Python flow is controlled by a number of statements, such as for, if, while, raise, try, return. These are a part of python language which you are not allowed to (re-)implement by yourself. Or are you?


Let’s make a function _return(something) which returns something in the stack frame of a function that called it. That said, the following code

def f():
    return 42

Should return 'hacked' rather than 42.

The idea

Python interpreter runs a very well-organized python bytecode. To achieve such non-standard behavior we will have to patch the bytecode belonging to the function f. This is a relatively well-documented and straightforward task where you take advantage of standard inspect and dis libraries. The issue is, we have to patch the code that is already running. This is not possible with standard python. But we can still break in with our memory editor.

The implementation

The _return code is tiny. First, we retrieve the parent frame inside _return. Second, we put the RETURN opcode 0x53 right after _return was called. Finally, we return from the _return function with the desired value. It will be put on top of the stack frame of the callee and automatically picked up by the following (new) RETURN opcode. The minimal working example looks like this:

import inspect
from mem_view import Mem

def _return(what):
    # Get parent frame, its opcodes and the position of the interpreter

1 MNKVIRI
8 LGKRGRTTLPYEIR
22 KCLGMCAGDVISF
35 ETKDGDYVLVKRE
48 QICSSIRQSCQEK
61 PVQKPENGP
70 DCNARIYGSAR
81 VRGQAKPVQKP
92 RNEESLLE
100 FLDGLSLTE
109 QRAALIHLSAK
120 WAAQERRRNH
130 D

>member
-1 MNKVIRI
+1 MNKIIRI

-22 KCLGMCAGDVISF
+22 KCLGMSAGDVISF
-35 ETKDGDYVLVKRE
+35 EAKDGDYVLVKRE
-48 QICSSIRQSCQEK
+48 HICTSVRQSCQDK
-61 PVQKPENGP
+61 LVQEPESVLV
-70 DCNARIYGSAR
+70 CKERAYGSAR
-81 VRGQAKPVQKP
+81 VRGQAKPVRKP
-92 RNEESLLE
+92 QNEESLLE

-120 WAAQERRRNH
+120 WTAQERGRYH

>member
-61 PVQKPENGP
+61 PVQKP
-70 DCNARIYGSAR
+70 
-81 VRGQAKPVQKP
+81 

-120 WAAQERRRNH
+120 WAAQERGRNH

parent_frame = inspect.currentframe().f_back
    parent_code = parent_frame.f_code.co_code
    pos = parent_frame.f_lasti

    # Make sure that the last opcode is calling this function
    assert parent_code[pos] == 0x83  # CALL_FUNCTION

    # Make sure there is enough space for the patch
    assert len(parent_code) >= pos + 4

    # Place the RETURN_VALUE opcode right after the CALL_FUNCTION opcode
    mem = Mem.view(parent_code)
    mem[pos + 2:pos + 4] = b'\x53\x00'  # RETURN_VALUE

    # Now, return the argument to put it on top of the parent stack
    return what

I tested it with cPython 3.9 and it works! But one point can still be improved. After patching, opcodes look like this:

pos - 4: LOAD_GLOBAL _return
pos - 2: LOAD_...    what

But, after patching, there is no need to call the _return function because the desired return value will always be on top of the stack! So, we can replace CALL_FUNCTION itself with another RETURN_VALUE to avoid additional function calls:

pos - 4: LOAD_GLOBAL _return
pos - 2: LOAD_...    what  <-  this object will be returned
pos:     RETURN_VALUE      <-  this will be triggered every call of `f` ...
pos + 2: RETURN_VALUE      <-  ... except the very first call which will return from here

The required change:

    # mem[pos + 2:pos + 4] = b'\x53\x00' -- old
    mem[pos:pos + 4] = b'\x53\x00' * 2  # RETURN_VALUE and RETURN_VALUE


This and other scripts on github.